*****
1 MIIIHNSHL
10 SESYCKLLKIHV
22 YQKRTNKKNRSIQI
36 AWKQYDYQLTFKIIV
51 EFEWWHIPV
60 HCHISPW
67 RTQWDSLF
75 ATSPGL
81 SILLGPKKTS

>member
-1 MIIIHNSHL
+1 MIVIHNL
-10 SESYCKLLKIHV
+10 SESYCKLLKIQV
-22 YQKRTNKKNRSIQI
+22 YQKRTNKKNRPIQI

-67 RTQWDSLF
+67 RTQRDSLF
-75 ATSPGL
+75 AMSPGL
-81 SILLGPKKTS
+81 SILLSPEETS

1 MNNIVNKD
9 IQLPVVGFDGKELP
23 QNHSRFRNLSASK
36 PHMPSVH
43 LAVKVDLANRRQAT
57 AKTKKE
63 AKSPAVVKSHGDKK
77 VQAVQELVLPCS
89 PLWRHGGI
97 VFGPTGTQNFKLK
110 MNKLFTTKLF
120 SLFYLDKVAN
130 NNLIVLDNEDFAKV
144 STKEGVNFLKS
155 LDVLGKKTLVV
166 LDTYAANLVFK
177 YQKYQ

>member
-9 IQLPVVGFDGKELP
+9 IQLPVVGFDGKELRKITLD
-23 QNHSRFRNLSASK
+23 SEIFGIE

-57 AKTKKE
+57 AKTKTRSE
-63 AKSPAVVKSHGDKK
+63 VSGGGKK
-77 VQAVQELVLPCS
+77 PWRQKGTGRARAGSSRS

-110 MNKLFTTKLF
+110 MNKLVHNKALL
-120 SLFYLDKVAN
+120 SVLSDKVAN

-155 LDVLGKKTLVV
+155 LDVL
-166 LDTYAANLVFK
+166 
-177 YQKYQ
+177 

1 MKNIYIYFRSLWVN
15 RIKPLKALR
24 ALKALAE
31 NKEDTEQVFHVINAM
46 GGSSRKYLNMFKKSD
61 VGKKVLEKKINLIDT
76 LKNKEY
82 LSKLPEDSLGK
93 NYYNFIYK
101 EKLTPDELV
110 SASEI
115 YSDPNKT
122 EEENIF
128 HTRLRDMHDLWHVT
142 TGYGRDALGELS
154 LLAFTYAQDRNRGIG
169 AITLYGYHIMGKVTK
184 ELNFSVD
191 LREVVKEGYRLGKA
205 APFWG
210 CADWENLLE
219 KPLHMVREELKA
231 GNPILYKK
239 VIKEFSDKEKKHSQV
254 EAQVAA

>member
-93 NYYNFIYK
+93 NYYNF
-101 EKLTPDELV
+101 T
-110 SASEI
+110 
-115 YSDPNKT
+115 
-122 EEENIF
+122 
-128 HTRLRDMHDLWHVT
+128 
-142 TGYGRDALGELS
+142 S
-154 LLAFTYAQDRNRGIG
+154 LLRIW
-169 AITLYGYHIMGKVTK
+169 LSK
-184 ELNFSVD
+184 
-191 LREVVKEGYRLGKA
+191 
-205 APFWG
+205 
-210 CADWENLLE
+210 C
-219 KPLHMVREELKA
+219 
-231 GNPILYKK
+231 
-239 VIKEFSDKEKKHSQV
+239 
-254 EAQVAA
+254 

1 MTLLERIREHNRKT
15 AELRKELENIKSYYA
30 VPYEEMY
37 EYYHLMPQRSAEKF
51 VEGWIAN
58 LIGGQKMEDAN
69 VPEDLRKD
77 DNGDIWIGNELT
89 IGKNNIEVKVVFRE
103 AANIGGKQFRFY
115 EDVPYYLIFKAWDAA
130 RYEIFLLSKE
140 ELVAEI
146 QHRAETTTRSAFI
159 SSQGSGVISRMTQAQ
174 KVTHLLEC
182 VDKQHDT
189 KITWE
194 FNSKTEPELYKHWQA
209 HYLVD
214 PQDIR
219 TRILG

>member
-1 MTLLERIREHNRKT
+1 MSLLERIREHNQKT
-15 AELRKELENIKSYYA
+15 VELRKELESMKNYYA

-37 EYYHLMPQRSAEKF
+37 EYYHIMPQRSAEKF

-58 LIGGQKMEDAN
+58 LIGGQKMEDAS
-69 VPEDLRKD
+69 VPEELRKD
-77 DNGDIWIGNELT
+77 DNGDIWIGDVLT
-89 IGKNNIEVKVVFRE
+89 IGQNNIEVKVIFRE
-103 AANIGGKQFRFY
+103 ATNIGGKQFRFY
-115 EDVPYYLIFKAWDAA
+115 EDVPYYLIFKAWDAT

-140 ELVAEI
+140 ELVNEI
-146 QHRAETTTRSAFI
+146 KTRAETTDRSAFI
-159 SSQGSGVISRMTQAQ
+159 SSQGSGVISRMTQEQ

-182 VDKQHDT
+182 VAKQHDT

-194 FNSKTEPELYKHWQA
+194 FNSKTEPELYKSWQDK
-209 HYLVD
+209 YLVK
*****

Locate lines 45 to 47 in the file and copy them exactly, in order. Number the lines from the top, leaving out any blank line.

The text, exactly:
-57 AKTKKE
+57 AKTKTRSE
-63 AKSPAVVKSHGDKK